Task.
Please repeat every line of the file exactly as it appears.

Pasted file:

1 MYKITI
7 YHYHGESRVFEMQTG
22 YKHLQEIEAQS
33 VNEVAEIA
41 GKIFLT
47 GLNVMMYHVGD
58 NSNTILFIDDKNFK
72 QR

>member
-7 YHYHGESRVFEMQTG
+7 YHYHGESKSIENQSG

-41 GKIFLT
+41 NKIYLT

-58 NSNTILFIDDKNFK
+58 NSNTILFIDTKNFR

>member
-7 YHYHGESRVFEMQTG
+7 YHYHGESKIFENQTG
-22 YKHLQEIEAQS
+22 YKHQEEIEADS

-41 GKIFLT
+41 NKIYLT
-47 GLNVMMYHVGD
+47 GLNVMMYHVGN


1 MYKITI
7 YHYHGESRVFEMQTG
22 YKHLQEIEAQS
33 VNEVAEIA
41 GKIFLT
47 GLNVMMYHVGD
58 NSNTILFIDDKNFK
72 QR

>member
-7 YHYHGESRVFEMQTG
+7 YHYHGESKSIENQSG

-41 GKIFLT
+41 NKIYLT

-58 NSNTILFIDDKNFK
+58 NSNTILFIDTKNFR

>member
-7 YHYHGESRVFEMQTG
+7 YHYHGESKIFENQTG
-22 YKHLQEIEAQS
+22 YKHQEEIEADS

-41 GKIFLT
+41 NKIYLT
-47 GLNVMMYHVGD
+47 GLNVMMYHVGN